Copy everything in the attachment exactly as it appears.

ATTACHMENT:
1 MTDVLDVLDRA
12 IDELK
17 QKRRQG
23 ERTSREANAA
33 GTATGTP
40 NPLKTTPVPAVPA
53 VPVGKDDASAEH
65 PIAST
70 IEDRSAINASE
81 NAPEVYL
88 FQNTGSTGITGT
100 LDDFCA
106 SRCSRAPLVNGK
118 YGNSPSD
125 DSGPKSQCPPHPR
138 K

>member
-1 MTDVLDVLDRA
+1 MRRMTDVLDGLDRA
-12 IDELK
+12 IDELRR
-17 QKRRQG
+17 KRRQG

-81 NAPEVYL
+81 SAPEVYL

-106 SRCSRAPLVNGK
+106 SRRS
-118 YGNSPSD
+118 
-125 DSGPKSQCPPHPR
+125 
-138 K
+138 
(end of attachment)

1 MTDVLDVLDRA
12 IDELK
17 QKRRQG
23 ERTSREANAA
33 GTATGTP
40 NPLKTTPVPAVPA
53 VPVGKDDASAEH
65 PIAST
70 IEDRSAINASE
81 NAPEVYL
88 FQNTGSTGITGT
100 LDDFCA
106 SRCSRAPLVNGK
118 YGNSPSD
125 DSGPKSQCPPHPR
138 K

>member
-1 MTDVLDVLDRA
+1 MRRMTDVLDGLDRA
-12 IDELK
+12 IDELRR
-17 QKRRQG
+17 KRRQG

-81 NAPEVYL
+81 SAPEVYL

-106 SRCSRAPLVNGK
+106 SRRS
-118 YGNSPSD
+118 
-125 DSGPKSQCPPHPR
+125 
-138 K
+138 